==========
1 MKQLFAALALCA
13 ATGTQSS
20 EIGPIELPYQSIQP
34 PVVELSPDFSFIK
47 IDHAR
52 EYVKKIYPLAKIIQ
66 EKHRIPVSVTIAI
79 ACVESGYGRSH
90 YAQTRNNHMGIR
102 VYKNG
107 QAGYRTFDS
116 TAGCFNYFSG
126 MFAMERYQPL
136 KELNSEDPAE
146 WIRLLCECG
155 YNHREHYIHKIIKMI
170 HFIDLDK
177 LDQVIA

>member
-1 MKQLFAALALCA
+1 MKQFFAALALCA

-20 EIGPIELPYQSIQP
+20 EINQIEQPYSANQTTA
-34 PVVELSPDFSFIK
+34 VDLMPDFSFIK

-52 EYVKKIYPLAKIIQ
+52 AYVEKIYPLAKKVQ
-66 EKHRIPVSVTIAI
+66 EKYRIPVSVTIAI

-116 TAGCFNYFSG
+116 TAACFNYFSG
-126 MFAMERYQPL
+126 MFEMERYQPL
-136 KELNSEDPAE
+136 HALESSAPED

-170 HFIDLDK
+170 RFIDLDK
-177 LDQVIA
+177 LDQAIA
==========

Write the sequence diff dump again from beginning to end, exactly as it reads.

1 MKQLFAALALCA
13 ATGTQSS
20 EIGPIELPYQSIQP
34 PVVELSPDFSFIK
47 IDHAR
52 EYVKKIYPLAKIIQ
66 EKHRIPVSVTIAI
79 ACVESGYGRSH
90 YAQTRNNHMGIR
102 VYKNG
107 QAGYRTFDS
116 TAGCFNYFSG
126 MFAMERYQPL
136 KELNSEDPAE
146 WIRLLCECG
155 YNHREHYIHKIIKMI
170 HFIDLDK
177 LDQVIA

>member
-1 MKQLFAALALCA
+1 MKQFFAALALCA

-20 EIGPIELPYQSIQP
+20 EINQIEQPYSANQTTA
-34 PVVELSPDFSFIK
+34 VDLMPDFSFIK

-52 EYVKKIYPLAKIIQ
+52 AYVEKIYPLAKKVQ
-66 EKHRIPVSVTIAI
+66 EKYRIPVSVTIAI

-116 TAGCFNYFSG
+116 TAACFNYFSG
-126 MFAMERYQPL
+126 MFEMERYQPL
-136 KELNSEDPAE
+136 HALESSAPED

-170 HFIDLDK
+170 RFIDLDK
-177 LDQVIA
+177 LDQAIA